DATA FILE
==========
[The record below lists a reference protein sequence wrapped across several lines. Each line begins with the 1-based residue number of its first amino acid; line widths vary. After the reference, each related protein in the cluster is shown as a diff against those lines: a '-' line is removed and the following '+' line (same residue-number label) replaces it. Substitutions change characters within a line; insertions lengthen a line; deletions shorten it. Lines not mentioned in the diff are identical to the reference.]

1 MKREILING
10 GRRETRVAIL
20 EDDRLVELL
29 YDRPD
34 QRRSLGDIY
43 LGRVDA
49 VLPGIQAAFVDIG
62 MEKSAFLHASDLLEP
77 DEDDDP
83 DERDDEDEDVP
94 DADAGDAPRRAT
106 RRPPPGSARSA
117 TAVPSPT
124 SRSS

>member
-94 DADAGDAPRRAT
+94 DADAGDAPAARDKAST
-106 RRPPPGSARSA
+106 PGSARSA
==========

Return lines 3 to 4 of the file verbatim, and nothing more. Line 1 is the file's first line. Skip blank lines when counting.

10 GRRETRVAIL
20 EDDRLVELL